Sharmaji Namkeen

wogma rating: Add to “To Watch” list, watch some day (?)

quick review:

The charm that Rishi Kapoor brings to a character is the only draw, and of course, that it was his last film. The rest is everyone struggling with the issue of generation gap, including the writers.

(Available on Prime Video)

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Director: Hitesh Bhatia
Running time: 120 minutes
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If I ever think of the film, the first thing that will come to mind is the transitions between Rishi Kapoor and Paresh Rawal. The next thing I will recall is the ambience of an urban, upper-middle-class Indian household. Other than that, though, nothing about the story, situations or characters stand out enough to stay in long-term memory.

the “damned if you do, damned if you don’t” familial attitude towards women—across all ages.

Ranbir Kapoor does an excellent job of taking the audience into confidence. A crisp explanation of having Paresh Rawal fill in for Rishi Kapoor in scenes that he couldn’t finish gets you curious. Yet, I was a little sceptical, to begin with. Despite the makers’ best efforts and intent, I wasn’t sure how it would work out.

Indeed, in the beginning, it did feel like the audience was being asked to “adjust a bit”. Like we were being told, “we know you understand.” Remarkably, though, soon enough, you get used to the transitions. Of course, some of them are well-executed, and most of them are not jarring. I also think it does help that the human mind when in a pliable mode, has immense capacity to get accustomed to whatever it is asked to consider the norm.

The transitions were also made easier to digest because of the consistency in the atmosphere created—the production design and how the characters look, talk and behave. The small details, from the ubiquitous use of a mosquito racket to a mobile holder, stuck to the windshield of a car—such details tell you the background of the characters without saying a word.

The judgmental attitude of the people who are slightly above this economic class—whether they think the other is cute or snicker at the behaviour—doesn’t let you forget that there is a certain divide and that the two classes are trying to make sense of each other’s worlds.

The rest of the film, though, feels dry. Sure the not-so-subtle political digs, the sibling banter, and the day-to-day language keep you listening. But that isn’t enough to add zing to the film’s premise. Ultimately, each viewer is living at some point in the generation gap spectrum.

If you are in or past the late-50s, you feel outdated, irrelevant, and bored. And you have picked either the grumpy side or the “I will live life fully” side. If you are on the younger side, you know you have to spend time on things that don’t seem to interest you. Some are managing unsatiable expectations too. And you have either chosen to understand or be exasperated. Of course, it is not binary, but we know what this is because we are living it. This is why it doesn’t seem interesting, even though the film doesn’t exaggerate or stereotype anything à la Baghbaan.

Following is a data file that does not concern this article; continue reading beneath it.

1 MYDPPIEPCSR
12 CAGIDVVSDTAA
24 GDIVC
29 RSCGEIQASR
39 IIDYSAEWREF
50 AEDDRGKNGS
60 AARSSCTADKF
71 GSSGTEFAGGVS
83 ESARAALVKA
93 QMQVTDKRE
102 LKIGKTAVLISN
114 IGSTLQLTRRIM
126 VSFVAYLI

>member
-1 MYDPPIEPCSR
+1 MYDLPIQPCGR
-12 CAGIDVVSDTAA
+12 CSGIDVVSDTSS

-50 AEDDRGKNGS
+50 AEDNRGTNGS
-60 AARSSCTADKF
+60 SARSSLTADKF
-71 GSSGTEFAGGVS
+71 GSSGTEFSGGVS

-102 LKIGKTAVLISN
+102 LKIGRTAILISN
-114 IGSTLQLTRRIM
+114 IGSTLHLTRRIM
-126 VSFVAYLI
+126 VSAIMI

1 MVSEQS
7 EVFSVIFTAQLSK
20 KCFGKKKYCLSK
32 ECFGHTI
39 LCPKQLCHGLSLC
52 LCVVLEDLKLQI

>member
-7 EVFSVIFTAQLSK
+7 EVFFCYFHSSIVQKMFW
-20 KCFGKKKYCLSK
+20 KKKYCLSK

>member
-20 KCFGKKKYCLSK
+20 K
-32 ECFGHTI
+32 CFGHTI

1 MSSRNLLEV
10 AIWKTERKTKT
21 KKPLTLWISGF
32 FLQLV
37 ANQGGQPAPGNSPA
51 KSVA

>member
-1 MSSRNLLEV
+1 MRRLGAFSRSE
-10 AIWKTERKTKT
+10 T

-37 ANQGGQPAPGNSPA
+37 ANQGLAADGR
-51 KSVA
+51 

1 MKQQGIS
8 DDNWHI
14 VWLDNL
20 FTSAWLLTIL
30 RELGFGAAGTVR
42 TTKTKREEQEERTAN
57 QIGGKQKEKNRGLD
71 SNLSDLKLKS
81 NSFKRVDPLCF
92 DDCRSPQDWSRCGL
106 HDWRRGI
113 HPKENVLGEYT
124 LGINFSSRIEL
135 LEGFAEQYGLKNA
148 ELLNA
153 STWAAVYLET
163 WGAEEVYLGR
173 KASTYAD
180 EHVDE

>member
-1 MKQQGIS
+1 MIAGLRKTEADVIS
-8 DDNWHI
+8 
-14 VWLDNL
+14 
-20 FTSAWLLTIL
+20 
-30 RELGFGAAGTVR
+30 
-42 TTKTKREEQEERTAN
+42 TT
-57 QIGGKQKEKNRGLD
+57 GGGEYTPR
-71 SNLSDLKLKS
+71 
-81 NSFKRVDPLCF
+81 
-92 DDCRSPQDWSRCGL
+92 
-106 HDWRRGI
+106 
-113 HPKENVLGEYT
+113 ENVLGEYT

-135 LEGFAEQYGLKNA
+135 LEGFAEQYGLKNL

it does help that the human mind, when in a pliable mode, has immense capacity to get accustomed to whatever it is asked to consider the norm

Even though Sharmaji Namkeen, the film tries to take both sides and presents everyone’s frustrations. It even shows the juxtaposition of the parent-child relationship when the child grows up to parent the parent. Unfortunately, the child who has a “why don’t you just stay quiet and do what I want you to do” gets a louder voice, thus making the movie annoying. I understand the world has enough children who are embarrassed by their parent’s behaviour, but that doesn’t make them characters I want to watch on screen. At least, not the way they are written here.

In all this social commentary, though, one thing stood out. Women in a kitty party are discussing the “damned if you do, damned if you don’t” familial attitude towards women—across all ages. That hasn’t changed with generations.

Everything else in the film seems like a hotch-potch of themes being forced together. Thankfully, the cast, lead and supporting Rishi Kapoor’s unflappable, effortless charm don’t allow you to lose interest. Yep, that’s it. Ultimately, it is a film I would recommend only because it is Rishi Kapoor’s last film.

- meeta, a part of the audience

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This page has additional observations, other than the ones noted in the main review.

Parental Guidance:

  • Violence: None
  • Language: Clean
  • Nudity & Sexual content: None
  • Concept: Attempt to address the generation gap.
  • General Look and Feel: An urban upper middle class home

Detailed Ratings (out of 5):

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Sharmaji Namkeen - Cast, crew, links

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